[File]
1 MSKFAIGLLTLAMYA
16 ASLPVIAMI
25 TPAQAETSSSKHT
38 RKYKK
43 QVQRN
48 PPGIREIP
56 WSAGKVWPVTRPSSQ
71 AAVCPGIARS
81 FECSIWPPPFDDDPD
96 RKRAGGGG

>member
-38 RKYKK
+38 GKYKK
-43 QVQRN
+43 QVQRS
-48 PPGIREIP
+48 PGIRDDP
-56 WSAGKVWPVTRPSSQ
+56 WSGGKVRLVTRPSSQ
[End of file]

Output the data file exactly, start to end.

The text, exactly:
1 MSKFAIGLLTLAMYA
16 ASLPVIAMI
25 TPAQAETSSSKHT
38 RKYKK
43 QVQRN
48 PPGIREIP
56 WSAGKVWPVTRPSSQ
71 AAVCPGIARS
81 FECSIWPPPFDDDPD
96 RKRAGGGG

>member
-38 RKYKK
+38 GKYKK
-43 QVQRN
+43 QVQRS
-48 PPGIREIP
+48 PGIRDDP
-56 WSAGKVWPVTRPSSQ
+56 WSGGKVRLVTRPSSQ